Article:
Buying a Certificate of Deposit from your local bank can be a smart move if you are looking for absolute safety. As long as the bank you use is a member of the FDIC, the money you invest in a CD is protected up to $250,000 per account. Unlike a savings account, a CD provides a steady and reliable rate of interest for the entire term. In some cases you can even add additional money to the CD, increasing the value of your investment even more.
In many cases the CD you purchase is a fixed purchase, paying a set amount of interest on a specific amount of money. If your CD is fixed, you probably can't add additional money later on. If you have additional money to invest, wait until you can purchase a CD for a larger amount. If you do want to put your money to work right away, check with your bank's manager about the rules for adding money to an existing CD; if you have a flexible CD, chances are you can add additional money to your existing balance.
If you want to add additional money to an existing CD later on, start by reading the fine print on the agreement before you purchase the CD. The terms and conditions listed for the CD should state whether or not you can add money down the line. If you are unsure of the wording of any of the terms, contact your bank for further information.
You do not have to give up investing in CDs just because your current CD does not allow you to add additional funds. Instead, you can accumulate money and use that money to purchase additional CDs when you have enough to invest. Some banks even offer CDs with no minimum balance requirement, making it easy for you to put new money aside on an ongoing basis. An extra benefit of this strategy is that if interest rates tick up in the interim, you can get a better rate of return on the money you put into those new CDs.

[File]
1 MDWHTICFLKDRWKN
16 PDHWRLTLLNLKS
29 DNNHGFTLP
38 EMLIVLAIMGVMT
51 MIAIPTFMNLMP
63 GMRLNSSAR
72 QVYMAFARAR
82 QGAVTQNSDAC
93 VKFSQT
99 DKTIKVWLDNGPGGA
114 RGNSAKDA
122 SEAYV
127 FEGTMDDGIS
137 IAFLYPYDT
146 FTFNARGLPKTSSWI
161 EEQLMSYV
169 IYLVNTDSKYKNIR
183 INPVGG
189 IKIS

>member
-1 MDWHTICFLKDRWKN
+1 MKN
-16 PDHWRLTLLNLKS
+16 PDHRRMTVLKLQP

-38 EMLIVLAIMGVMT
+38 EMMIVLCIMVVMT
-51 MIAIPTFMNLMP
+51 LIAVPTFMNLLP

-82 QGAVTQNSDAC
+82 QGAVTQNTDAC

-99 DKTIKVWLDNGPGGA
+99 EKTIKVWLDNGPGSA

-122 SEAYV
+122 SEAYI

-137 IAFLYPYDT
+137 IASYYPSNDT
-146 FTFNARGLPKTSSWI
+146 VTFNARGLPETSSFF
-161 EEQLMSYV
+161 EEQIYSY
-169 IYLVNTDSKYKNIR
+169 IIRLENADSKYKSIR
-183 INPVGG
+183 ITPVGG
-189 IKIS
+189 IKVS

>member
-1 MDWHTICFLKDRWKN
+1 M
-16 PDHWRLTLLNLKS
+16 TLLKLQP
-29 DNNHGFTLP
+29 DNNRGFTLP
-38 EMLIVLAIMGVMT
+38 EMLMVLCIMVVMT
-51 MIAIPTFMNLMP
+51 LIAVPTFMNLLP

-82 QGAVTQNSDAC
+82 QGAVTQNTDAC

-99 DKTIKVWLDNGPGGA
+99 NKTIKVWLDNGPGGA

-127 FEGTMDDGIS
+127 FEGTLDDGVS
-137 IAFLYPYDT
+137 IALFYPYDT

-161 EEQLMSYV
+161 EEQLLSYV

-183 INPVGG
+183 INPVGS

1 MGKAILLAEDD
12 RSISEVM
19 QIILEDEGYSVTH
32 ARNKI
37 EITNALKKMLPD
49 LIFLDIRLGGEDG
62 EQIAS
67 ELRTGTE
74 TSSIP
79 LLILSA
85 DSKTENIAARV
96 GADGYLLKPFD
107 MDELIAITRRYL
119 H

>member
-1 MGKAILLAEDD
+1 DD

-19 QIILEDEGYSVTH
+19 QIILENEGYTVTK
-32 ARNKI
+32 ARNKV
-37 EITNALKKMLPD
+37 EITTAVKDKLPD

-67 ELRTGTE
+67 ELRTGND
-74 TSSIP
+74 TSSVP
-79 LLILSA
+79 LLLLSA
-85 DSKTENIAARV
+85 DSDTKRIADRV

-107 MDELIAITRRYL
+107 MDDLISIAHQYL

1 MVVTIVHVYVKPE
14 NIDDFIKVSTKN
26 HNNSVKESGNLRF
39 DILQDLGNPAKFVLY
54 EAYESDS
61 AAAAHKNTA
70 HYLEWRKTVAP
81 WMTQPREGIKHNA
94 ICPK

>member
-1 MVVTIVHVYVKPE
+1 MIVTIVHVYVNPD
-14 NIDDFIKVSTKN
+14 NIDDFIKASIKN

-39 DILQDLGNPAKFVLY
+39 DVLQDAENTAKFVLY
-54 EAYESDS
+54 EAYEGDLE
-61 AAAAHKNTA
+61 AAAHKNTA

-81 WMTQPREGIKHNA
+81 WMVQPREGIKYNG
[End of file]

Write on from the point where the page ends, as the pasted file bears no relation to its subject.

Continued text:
Using extra money to purchase new CDs, rather than adding to existing ones, is an excellent way to start building a CD ladder. When you build a ladder of CDs, you always have money coming due, and that allows you to either purchase a new CD at a higher interest rate or invest the money elsewhere for a higher return. For instance, you could save $100 a month and use that money to purchase a $600 CD twice a year. Buying CDs in varying maturities will ensure that one of those CDs is always coming due, thus establishing your ladder and helping you save even more.
Based in Pennsylvania, Bonnie Conrad has been working as a professional freelance writer since 2003. Her work can be seen on Credit Factor, Constant Content and a number of other websites. Conrad also works full-time as a computer technician and loves to write about a number of technician topics. She studied computer technology and business administration at Harrisburg Area Community College.